Natural Labeling

With today’s trends, it’s on everyone’s mind… naturallyMark Frenzel JRW Regional Sales Manager Birmingham, AL

Many consumers are asking for products that are considered natural. The challenge for processors is to make sure these products comply with the labeling regulations of USDA and FDA.

The FDA has not issued any specific regulations regarding products labeled as “natural”. However, it has issued the following statement pertaining to labeling:

“The FDA has considered the term “natural” to mean that nothing artificial or synthetic (including all color additives regardless of source) has been included in, or has been added to, a food that would not normally be expected to be in that food.”

According to the USDA, products labeled as natural must adhere to the following requirements:

“(1) the product does not contain any artificial flavor or flavoring, coloring ingredient, or chemical preservative (as defined in 21 CFR 101.22), or any other artificial or synthetic ingredient; and (2) the product and its ingredients are not more than minimally processed. Minimal processing may include: (a) those traditional processes used to make food edible or to preserve it or to make it safe for human consumption, e.g., smoking, roasting, freezing, drying, and fermenting, or (b) those physical processes which do not fundamentally alter the raw product and/or which only separate a whole, intact food into component parts, e.g., grinding meat, separating eggs into albumen and yolk, and pressing fruits to produce juices.”

So, let’s breakdown the key terminology from both regulatory agencies:

  • No artificial/synthetic ingredients (FDA & USDA)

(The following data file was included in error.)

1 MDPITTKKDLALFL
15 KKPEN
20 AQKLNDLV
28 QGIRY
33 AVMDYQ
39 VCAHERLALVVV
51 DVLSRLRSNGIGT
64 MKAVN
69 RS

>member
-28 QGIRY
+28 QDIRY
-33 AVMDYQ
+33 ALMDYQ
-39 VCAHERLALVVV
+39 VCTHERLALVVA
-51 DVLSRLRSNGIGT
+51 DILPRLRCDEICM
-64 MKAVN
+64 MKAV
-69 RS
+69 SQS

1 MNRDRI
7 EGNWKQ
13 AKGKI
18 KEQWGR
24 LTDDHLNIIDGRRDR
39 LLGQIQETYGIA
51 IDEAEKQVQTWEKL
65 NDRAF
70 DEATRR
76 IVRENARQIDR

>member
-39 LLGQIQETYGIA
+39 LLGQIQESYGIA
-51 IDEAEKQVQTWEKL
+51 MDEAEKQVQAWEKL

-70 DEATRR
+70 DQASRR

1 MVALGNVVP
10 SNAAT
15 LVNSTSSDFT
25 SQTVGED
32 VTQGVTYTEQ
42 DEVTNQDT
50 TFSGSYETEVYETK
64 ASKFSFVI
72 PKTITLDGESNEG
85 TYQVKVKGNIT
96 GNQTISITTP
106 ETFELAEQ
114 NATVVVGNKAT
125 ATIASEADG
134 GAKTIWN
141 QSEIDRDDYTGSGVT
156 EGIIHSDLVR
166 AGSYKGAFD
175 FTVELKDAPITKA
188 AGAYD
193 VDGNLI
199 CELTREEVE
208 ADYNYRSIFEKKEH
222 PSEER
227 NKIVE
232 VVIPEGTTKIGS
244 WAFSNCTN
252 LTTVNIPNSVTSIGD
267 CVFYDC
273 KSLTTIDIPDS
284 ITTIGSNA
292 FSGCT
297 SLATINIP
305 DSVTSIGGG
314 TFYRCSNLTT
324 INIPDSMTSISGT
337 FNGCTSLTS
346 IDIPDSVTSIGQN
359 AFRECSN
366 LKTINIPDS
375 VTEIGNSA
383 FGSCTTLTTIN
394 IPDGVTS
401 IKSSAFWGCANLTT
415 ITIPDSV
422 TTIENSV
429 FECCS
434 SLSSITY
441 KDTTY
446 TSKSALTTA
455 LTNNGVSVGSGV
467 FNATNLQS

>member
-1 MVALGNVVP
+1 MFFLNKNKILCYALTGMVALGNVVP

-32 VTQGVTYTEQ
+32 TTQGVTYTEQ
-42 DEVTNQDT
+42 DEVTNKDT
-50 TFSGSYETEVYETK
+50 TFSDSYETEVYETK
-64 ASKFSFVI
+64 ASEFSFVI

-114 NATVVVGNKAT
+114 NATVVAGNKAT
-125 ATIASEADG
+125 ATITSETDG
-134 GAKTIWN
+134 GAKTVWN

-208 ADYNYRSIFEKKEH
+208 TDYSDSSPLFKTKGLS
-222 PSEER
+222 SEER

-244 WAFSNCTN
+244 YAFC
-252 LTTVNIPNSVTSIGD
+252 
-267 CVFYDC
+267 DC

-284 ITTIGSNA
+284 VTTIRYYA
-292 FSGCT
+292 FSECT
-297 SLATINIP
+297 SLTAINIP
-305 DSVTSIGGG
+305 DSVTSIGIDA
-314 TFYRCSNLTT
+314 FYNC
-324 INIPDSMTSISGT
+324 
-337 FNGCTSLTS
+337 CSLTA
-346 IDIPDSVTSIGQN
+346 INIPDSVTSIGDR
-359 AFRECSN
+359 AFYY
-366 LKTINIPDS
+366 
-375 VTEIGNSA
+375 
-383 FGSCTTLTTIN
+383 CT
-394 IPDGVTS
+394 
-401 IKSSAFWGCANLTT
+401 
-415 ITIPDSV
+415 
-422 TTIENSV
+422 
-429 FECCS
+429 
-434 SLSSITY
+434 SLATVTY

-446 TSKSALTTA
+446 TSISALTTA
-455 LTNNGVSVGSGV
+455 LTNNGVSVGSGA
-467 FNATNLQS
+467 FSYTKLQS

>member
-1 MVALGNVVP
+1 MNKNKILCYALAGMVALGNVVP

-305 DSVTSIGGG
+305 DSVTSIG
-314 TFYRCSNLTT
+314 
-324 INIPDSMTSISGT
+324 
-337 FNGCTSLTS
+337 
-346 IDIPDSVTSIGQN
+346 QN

Typically, natural ingredients are those derived from natural sources (ex: most spices and vegetables, corn meal, rice starch, etc.). Other ingredients are not found in nature and therefore must be synthetically produced as artificial ingredients (ex: monosodium glutamate, potassium sorbate, sodium lactate, etc.). However, some ingredients found in nature (ex: corn and soybeans) can be manufactured artificially for more consistent quality than their natural counterparts (ex: modified food starch, soy protein concentrates, etc.), therefore they would likely be considered “artificial ingredients” and not eligible to be used in “natural” food products. These same standards are applied to natural and artificial colors, depending on their source and method of manufacture.

  • Minimally processed (USDA)

    Minimally processed simply means that the product is processed in a typical way that it would normally be processed. For example, sausage products that are produced through standard mixing, grinding, emulsifying, and stuffing practices would still be considered minimally processed because it “does not fundamentally alter the product”.

Especially when it comes to selecting “natural” ingredients, be sure to work with your ingredient supplier to help with formulation changes or development.

We can help you achieve your goals while maintaining regulatory labeling compliance. Contact us here, and ask us about natural labeling and what it can do for you. 

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